Flint v. Stone Tracy Co.

In Flint v. Stone Tracy Co., the U.S. Supreme Court ruled that the corporation tax act of 1909 did not violate the constitutional requirement that revenue measures originate in the U.S. House of Representatives. The Court did not rule that excise taxes consisted only of taxes on corporations and corporate privileges, to the exclusion of taxes on individuals (natural persons). The issue of the validity of an income tax imposed on individuals was neither presented to the Court nor decided by the Court.

The courts have rejected the argument that Flint v. Stone Tracy Co. can be used to avoid taxation of wages. For example, in Parker v. Commissioner, a case where a taxpayer unsuccessfully argued that wages were not taxable, the United States Court of Appeals for the Fifth Circuit stated (in part):

Appellant cites Flint v. Stone Tracy Co., 220 U. S. 107, 31 S. Ct. 342, 55 L. Ed. 389 (1911), in support of his contention that the income tax is an excise tax applicable only against special privileges, such as the privilege of conducting a business, and is not assessable against income in general. Appellant twice errs. Flint did not address personal income tax; it was concerned with corporate taxation. Furthermore, Flint is pre-sixteenth amendment and must be read in that light. At this late date, it seems incredible that we would again be required to hold that the Constitution, as amended, empowers the Congress to levy an income tax against any source of income, without the need to apportion the tax equally among the states, or to classify it as an excise tax applicable to specific categories of activities.[74]

Parker v. Commissioner

The argument that only corporations are subject to federal income tax, and variations of this argument, have been officially identified as legally frivolous federal tax return positions for purposes of the $5,000 frivolous tax return penalty imposed under Internal Revenue Code section 6702(a).[19]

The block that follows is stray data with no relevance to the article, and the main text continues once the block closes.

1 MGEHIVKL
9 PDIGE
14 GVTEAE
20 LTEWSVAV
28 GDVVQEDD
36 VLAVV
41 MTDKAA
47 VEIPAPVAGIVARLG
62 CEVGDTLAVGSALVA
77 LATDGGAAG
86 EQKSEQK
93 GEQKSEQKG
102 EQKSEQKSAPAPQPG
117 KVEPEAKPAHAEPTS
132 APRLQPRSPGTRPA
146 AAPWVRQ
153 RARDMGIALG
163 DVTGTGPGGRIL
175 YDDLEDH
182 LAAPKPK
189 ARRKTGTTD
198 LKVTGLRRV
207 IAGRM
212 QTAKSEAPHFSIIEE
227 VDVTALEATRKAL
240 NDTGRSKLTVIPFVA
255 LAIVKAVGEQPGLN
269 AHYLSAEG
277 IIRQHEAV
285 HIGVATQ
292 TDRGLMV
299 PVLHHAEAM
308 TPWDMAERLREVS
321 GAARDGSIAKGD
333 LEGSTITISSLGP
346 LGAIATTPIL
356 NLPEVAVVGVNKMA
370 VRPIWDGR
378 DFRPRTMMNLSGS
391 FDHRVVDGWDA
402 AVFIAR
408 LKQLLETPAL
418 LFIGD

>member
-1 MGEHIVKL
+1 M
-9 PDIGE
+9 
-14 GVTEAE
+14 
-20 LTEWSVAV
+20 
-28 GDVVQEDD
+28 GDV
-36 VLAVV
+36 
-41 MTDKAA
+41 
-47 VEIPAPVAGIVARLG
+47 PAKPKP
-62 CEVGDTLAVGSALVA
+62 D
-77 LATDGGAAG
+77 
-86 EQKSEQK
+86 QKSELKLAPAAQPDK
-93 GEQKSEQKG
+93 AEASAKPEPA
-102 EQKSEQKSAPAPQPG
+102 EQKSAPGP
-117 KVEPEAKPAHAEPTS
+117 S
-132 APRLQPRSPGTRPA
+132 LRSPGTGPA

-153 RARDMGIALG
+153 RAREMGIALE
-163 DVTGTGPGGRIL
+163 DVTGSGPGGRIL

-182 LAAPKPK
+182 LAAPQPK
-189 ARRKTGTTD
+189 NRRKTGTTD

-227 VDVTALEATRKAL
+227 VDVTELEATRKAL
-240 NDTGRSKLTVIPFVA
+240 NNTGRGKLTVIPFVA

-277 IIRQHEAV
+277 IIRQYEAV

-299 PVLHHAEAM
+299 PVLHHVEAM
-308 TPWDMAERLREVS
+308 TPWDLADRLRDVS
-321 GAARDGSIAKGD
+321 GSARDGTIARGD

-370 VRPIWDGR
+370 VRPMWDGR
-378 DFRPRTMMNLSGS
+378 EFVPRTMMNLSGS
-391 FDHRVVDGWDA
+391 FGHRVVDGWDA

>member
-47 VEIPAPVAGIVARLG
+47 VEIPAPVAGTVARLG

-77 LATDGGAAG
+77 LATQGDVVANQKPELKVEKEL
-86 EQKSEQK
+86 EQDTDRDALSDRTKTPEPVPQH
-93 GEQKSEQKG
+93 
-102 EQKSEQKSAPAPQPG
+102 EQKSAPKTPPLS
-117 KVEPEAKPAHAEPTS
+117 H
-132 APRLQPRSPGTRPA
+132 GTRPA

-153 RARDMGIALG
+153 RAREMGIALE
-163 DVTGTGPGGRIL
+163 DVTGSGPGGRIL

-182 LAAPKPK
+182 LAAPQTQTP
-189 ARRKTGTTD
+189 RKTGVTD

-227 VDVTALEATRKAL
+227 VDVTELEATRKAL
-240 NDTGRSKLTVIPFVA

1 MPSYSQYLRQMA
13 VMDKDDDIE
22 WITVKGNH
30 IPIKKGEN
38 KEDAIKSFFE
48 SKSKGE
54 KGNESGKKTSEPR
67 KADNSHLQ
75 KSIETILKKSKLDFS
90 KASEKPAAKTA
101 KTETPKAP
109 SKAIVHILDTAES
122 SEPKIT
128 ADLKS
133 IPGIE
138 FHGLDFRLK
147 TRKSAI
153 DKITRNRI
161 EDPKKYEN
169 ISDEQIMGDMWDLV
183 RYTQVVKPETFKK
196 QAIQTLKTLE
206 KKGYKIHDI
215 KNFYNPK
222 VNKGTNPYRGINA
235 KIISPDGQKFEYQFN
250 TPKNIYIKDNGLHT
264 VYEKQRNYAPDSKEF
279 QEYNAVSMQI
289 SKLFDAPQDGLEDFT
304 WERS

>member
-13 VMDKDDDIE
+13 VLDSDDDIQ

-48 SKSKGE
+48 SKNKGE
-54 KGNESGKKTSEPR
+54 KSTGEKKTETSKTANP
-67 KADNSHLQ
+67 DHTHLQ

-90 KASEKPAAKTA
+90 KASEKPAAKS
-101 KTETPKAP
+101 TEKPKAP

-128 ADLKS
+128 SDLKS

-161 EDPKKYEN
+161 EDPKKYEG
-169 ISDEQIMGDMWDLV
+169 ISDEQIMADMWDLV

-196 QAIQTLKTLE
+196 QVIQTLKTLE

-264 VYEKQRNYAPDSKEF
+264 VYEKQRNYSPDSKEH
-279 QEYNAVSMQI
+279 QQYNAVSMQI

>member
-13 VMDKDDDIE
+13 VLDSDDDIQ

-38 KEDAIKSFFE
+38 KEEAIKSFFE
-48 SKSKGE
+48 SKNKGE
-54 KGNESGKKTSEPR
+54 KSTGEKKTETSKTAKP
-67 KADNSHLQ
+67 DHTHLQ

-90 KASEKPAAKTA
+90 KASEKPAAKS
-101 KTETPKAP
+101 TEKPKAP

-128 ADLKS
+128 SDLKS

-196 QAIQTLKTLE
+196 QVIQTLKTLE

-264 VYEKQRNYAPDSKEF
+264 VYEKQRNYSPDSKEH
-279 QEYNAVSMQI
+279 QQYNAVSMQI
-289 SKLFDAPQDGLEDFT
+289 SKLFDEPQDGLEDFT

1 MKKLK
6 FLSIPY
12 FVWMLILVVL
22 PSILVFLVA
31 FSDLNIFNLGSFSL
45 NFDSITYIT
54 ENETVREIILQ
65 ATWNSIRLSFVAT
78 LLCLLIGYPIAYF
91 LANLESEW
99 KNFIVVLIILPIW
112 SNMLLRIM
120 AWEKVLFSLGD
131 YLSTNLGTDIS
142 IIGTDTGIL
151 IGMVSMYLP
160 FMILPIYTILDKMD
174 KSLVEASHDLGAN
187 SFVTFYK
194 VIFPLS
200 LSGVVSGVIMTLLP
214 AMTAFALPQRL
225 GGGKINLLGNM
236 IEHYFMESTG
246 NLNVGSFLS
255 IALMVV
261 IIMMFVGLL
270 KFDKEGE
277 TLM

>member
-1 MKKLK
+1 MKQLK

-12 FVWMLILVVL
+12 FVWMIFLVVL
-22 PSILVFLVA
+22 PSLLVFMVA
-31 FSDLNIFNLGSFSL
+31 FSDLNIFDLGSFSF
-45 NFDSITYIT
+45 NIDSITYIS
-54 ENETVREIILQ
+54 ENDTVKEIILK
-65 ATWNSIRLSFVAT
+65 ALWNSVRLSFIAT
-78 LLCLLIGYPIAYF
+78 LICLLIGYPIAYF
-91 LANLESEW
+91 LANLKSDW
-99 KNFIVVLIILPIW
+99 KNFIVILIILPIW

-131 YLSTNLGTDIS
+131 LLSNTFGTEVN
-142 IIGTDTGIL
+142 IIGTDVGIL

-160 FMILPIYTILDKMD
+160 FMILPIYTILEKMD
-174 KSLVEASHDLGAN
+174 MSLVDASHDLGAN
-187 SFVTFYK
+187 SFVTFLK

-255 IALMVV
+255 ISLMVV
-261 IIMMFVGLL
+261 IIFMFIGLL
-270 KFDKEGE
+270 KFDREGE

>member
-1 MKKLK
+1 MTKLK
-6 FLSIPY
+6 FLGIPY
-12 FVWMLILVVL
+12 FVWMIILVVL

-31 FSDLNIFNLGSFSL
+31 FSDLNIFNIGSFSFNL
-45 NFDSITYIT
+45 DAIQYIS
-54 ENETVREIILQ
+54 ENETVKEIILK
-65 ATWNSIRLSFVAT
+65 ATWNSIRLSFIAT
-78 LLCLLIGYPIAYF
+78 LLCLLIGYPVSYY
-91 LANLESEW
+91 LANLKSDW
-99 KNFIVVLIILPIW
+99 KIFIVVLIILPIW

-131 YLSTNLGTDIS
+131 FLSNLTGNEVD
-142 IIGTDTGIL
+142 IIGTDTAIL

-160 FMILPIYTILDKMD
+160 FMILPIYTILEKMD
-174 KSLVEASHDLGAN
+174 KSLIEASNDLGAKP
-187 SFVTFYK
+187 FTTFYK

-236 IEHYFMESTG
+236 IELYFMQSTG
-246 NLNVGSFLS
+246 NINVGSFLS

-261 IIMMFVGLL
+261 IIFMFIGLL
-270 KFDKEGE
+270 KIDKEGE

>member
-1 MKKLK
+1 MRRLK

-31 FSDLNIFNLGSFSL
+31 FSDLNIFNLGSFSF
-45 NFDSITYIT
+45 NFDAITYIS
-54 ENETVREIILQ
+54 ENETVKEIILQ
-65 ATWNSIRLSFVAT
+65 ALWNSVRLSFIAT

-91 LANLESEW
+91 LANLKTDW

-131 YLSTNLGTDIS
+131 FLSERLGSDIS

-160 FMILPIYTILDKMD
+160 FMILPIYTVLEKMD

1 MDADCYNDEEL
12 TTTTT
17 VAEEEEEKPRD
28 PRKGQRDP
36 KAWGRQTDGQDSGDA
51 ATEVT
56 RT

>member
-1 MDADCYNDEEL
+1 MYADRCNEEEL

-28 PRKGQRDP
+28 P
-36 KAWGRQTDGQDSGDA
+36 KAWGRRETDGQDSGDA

Cases indicating definition of income is irrelevant[edit]

At least two federal courts have indicated that Congress may constitutionally tax an item as "income," regardless of whether that item is "income" within the meaning of the Sixteenth Amendment. In Penn Mutual Indemnity Co. v. Commissioner, the United States Court of Appeals for the Third Circuit stated:

It did not take a constitutional amendment to entitle the United States to impose an income tax. Pollock v. Farmers' Loan & Trust Co., 157 U. S. 429, 158 U. S. 601 (1895), only held that a tax on the income derived from real or personal property was so close to a tax on that property that it could not be imposed without apportionment. The Sixteenth Amendment removed that barrier. Indeed, the requirement for apportionment is pretty strictly limited to taxes on real and personal property and capitation taxes.

It is not necessary to uphold the validity of the tax imposed by the United States that the tax itself bear an accurate label [ . . . ]

It could well be argued that the tax involved here [an income tax] is an "excise tax" based upon the receipt of money by the taxpayer. It certainly is not a tax on property and it certainly is not a capitation tax; therefore, it need not be apportioned. [ . . . ] Congress has the power to impose taxes generally, and if the particular imposition does not run afoul of any constitutional restrictions then the tax is lawful, call it what you will.[75]
Penn Mutual Indemnity Co. v. Commissioner

In Murphy v. Internal Revenue Serv., the United States Court of Appeals for the District of Columbia Circuit ruled that a personal injury award received by a taxpayer was "within the reach of the congressional power to tax under Article I, Section 8 of the Constitution" — even if the award was "not income within the meaning of the Sixteenth Amendment".[76]

Progressive taxation[edit]